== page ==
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The Importance of Kids Weightlifting: Benefits You Need to Know

Updated: Dec 31

Karen Baltz Gibbs, Physical Therapist and Personal Trainer, Garage Training & Rehab Gym




I am always taken aback when I hear about or see a teenager who is working on

powerlifting or advanced exercises with no foundational strength training done

and they are new to strength training. Why is this important? Why are there 100-level classes, then 200-level, and so on…? 100 are generally intro-level courses. The courses above tend to expand on that information or teach about more specific aspects of it. 100 classes are often prerequisites for 200-level classes, which are then, often, prerequisites for 300-level classes. Yes, some individuals or athletes can start ahead in the process and advance faster than others due to many factors. The main point is that we need

to educate and prevent injuries. Unfortunately, injuries are a part of sports.

Once you have one injury, the number one factor for experiencing another is...the history of a prior injury. A younger athlete can avoid being that patient who has multiple

surgeries before they graduate from high school by learning to lift weights appropriately.


At what age should you start your children in weight training?


According to numerous studies, children can begin lifting weights when they show comprehension, the capacity to fully follow directions, and the ability to do the exercising techniques correctly. This is where a functional screen/evaluation with a Sports Specialist Physical Therapist comes onto the team. Once your child has been evaluated, the Physical Therapist can work with the rest of the team (Parents, coaches, PE teacher, Weight Room Instructor, Personal Trainers, Athletic Trainers, and other Healthcare and fitness professionals).


You need a Team


From my experience working in multiple fields of the Medical and Fitness

industries (along with my experience working at multiple sports events), if you have a provider who does not want to include others, be careful. Your young athlete will do better with a team of professionals working with them and their parents.

Once your young athlete has built up to an intermediate level of strength training,

they can be trained in strength, power, and acceleration. In these areas, the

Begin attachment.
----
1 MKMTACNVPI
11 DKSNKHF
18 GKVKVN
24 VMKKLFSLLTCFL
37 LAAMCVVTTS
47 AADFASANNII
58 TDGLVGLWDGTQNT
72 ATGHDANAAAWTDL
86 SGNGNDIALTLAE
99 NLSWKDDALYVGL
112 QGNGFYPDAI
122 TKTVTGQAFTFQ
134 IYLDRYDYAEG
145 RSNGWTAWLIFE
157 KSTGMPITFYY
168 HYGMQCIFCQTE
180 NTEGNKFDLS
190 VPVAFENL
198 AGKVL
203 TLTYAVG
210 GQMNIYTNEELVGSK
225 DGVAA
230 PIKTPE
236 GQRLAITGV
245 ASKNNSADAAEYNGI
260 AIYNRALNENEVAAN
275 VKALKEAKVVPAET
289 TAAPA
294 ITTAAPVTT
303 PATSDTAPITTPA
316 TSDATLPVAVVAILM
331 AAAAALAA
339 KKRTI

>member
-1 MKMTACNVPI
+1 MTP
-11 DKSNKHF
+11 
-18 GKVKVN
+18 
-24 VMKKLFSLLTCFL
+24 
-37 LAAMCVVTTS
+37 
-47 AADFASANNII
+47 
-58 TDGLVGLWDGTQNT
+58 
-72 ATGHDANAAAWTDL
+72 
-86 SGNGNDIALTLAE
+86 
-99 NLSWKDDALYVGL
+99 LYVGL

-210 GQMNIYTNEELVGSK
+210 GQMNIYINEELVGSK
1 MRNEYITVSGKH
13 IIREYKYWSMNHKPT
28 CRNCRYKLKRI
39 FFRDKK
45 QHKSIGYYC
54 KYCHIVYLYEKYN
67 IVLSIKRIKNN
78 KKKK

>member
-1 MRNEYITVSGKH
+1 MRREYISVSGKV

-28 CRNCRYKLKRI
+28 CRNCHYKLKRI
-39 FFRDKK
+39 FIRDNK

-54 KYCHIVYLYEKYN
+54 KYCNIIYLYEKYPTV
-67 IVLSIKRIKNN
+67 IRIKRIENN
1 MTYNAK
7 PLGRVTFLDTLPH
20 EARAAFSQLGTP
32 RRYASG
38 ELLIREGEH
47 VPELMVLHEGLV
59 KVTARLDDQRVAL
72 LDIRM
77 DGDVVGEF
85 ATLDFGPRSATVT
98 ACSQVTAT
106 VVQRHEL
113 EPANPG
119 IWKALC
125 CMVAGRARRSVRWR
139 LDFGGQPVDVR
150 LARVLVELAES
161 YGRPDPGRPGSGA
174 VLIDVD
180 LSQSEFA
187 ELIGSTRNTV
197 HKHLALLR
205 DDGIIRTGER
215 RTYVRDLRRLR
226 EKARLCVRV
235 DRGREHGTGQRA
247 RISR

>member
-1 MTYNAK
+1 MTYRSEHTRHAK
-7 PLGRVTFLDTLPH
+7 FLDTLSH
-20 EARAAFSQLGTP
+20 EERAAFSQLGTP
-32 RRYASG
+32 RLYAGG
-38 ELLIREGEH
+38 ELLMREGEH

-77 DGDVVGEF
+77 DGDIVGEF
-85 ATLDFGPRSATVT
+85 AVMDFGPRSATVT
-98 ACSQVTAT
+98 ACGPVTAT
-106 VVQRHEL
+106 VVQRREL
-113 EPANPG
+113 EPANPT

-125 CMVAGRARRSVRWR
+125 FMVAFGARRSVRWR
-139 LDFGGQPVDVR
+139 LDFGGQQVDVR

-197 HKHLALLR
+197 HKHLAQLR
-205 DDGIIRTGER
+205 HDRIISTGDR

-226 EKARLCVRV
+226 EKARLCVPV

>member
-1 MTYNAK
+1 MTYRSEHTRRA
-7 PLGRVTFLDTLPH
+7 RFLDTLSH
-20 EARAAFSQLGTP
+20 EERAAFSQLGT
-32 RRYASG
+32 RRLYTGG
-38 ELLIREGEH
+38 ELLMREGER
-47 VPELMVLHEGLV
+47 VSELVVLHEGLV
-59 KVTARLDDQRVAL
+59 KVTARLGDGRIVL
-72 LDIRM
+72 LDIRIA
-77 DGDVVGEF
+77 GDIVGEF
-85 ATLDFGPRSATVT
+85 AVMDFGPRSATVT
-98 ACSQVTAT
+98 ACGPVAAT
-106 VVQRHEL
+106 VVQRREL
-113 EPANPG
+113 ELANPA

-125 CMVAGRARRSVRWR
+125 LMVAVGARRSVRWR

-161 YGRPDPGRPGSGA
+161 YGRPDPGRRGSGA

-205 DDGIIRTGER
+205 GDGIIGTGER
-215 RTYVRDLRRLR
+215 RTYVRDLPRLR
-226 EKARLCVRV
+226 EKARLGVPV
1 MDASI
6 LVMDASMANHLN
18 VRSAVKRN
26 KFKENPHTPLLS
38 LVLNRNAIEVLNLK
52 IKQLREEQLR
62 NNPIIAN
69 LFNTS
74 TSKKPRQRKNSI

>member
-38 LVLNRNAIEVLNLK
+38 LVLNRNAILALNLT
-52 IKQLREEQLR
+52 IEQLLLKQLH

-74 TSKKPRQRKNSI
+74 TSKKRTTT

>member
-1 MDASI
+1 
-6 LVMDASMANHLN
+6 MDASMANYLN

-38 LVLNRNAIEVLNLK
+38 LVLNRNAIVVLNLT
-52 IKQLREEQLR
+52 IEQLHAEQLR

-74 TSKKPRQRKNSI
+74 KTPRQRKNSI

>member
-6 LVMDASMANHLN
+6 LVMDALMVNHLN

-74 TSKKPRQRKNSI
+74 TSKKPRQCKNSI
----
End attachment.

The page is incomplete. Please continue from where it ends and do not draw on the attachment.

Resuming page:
training volume, intensity, and frequency have to be continually assessed.


Injury Prevention


Working with a Professional is especially important for injury prevention and if they have pain or movement pattern deficits. These issues can be addressed before and when your young athlete is working on strength, power, functional hypertrophy, and hypertrophy (increase size of muscles). Injury prevention and the specifics of each type of training can safely be completed.


Parent Involvement


There is much more involved with training, especially with what is called

Periodization. You have likely seen this with most coaches. They focus on cycles of

training where off-season has an overall focus compared to the progression in

season to peak performance. There are many factors in each individual’s

performance. You as a parent should be involved in this process as well. When I

worked with patients post-concussion, I provided them with a 3-ring binder with

tabs for multiple areas to work on. It would include rest/sleep and each area of

therapy to work on. You might not need a binder but each child needs good

nutrition, adequate rest/breaks, sleep, communication with how they are

handling the changes with exercise including proper recovery, psychological

well-being.....the list goes on. The preseason communication with a coach should be

more than the important topics of Concussions and Behavior. One of my best

coaches, Wes Cook, reminded us to “Be a student of your sport”. Like Coach Cook,

I encourage all my patients/clients to know why they are doing an exercise, and what

is the goal and outcome they are looking for.


Schedule with Karen at Garage Training & Rehab Gym


It can be overwhelming but when you have a team around you or your young

athlete, it will all work out. If you or your family members need strength training, I

have got you covered with my knowledge and experience as a Doctor of Physical

Therapy and a Certified Strength and Conditioning Specialist with a degree in

Health & Human Performance/Athletic Training.


Live Inspired,

Karen Baltz Gibbs, PT, DPT, CSCS, CMP, LMT

Garage Training & Rehab Gym







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